“There is, of course, an underlying philosophy in the reform process in Ukraine that would make Ukraine, I would say, ‘fit for Europe.’ Which means that, as far as values and political practices are concerned, there is the goal of coming closer to the understanding of Western values as they are in the European Union.

“I hope that the momentum that was prevalent in Ukraine after the Maidan, as far as reforms are concerned, will continue in the future; that there will be no fatigue as far as Ukraine is concerned. Because right now it seems that a lot of European countries, including Germany, take a keen interest in Ukraine and in the reform process. And I very much would like to see Ukraine becoming ever closer to the European values and to the European world.

“It seems to me that in many cases it is still a long way, which is partly due to the fact that Ukraine is a state that is in war. And we always have to keep that in mind that it is a state with one region that is not under its control anymore, and one region that has been cut off against international law. That is a very important thing. Both, the east of Ukraine and Crimea, are something that is against international law.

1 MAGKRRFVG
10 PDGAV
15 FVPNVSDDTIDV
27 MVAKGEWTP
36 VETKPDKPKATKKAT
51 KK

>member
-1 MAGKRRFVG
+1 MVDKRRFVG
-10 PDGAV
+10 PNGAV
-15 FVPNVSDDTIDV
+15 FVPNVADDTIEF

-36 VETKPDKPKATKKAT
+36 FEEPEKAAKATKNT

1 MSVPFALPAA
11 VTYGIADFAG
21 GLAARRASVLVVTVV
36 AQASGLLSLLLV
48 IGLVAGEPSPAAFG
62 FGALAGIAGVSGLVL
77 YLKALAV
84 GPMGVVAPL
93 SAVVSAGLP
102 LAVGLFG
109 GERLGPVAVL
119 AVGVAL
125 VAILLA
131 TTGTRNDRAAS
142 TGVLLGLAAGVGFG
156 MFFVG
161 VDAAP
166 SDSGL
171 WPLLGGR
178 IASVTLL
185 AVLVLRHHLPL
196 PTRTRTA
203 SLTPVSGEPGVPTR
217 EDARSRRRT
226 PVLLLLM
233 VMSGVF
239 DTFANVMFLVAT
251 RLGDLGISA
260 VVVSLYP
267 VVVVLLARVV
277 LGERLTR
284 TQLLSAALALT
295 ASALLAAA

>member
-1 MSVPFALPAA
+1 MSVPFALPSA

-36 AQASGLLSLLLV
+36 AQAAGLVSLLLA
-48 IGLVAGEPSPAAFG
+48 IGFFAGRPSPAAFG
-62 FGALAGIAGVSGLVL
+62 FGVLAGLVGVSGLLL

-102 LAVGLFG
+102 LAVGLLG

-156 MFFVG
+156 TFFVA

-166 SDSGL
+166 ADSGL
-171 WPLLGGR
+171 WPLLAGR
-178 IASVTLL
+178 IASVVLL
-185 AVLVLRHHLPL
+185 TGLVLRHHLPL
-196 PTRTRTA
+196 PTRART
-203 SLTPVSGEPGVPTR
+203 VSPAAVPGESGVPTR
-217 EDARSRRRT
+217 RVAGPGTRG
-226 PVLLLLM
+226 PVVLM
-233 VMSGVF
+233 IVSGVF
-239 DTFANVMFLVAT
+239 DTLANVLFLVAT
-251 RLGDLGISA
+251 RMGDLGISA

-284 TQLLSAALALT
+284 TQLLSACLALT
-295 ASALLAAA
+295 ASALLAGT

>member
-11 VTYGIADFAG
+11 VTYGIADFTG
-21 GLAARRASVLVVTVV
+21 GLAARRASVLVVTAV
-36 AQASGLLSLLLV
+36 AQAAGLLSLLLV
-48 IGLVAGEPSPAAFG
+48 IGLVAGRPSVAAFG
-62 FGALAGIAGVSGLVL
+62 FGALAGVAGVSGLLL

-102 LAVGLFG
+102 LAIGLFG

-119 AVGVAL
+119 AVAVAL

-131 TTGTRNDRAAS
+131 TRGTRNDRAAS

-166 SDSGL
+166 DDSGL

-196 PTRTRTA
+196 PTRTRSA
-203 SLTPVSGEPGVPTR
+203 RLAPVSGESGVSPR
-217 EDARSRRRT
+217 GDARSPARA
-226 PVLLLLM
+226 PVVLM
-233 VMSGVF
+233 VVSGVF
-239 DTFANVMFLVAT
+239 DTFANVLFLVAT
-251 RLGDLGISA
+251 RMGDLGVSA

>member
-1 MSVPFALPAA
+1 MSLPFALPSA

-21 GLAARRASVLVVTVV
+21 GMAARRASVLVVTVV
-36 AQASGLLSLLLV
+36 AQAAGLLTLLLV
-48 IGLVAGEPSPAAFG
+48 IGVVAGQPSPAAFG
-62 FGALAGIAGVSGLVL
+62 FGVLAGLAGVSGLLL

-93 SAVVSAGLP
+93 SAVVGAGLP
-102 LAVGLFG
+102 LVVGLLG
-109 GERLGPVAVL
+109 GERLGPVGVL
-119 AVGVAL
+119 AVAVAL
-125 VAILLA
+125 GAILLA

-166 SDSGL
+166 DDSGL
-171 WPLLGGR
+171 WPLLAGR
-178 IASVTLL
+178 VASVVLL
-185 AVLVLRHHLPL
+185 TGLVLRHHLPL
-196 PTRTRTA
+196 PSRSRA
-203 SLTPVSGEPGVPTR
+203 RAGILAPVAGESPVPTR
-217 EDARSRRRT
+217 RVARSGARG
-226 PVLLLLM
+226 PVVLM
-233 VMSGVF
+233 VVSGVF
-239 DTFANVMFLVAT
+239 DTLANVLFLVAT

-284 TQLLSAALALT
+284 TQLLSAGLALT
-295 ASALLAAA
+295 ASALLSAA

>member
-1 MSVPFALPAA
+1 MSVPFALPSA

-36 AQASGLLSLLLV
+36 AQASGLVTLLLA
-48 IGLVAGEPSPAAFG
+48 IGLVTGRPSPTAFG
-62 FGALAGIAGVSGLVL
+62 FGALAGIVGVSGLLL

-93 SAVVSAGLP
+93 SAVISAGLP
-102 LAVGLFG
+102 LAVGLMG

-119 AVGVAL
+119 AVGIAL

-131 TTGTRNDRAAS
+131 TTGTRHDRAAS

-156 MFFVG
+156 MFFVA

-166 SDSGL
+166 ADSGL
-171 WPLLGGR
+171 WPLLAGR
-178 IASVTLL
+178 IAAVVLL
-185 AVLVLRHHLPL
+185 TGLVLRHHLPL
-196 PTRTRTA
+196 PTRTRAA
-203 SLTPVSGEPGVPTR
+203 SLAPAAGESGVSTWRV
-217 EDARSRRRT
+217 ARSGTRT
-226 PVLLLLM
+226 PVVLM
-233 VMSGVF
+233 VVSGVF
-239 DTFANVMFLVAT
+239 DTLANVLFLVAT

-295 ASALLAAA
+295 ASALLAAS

“But a state that finds itself in such a situation, is not a ‘normal’ state in a way that other countries, that have no such problems, can behave and develop their own identity and formulate their own policy. This is really the long shadow that is darkening the perspective of Ukrainian policies.”

How can the international community make this shadow vanish under the rays of sunshine?

“We are actually doing it, we have sanctions imposed on Russia; Germany and France are conducting talks in the Normandy format in order to help solve the conflict; and there is some considerable economic aid and cooperation of the European Union with Ukraine. And I think that might not really solve the problems in short term, but we should be prepared to go a long way until those problems can be solved.”


Putin insists that the sanctions are not working, that they were a mistake. What is your opinion?

“Let me be very clear about that. It is the unambiguous position of the German government that there has been a breach of international law. The imposed sanctions are a direct answer to that violation of international law. And I do not see any reason why we should lift the sanctions as long as this violation of international law is still a fact.”

Shouldn’t this pressure be increased and additional sanctions imposed to make Russia fulfill its share of the Minsk agreements?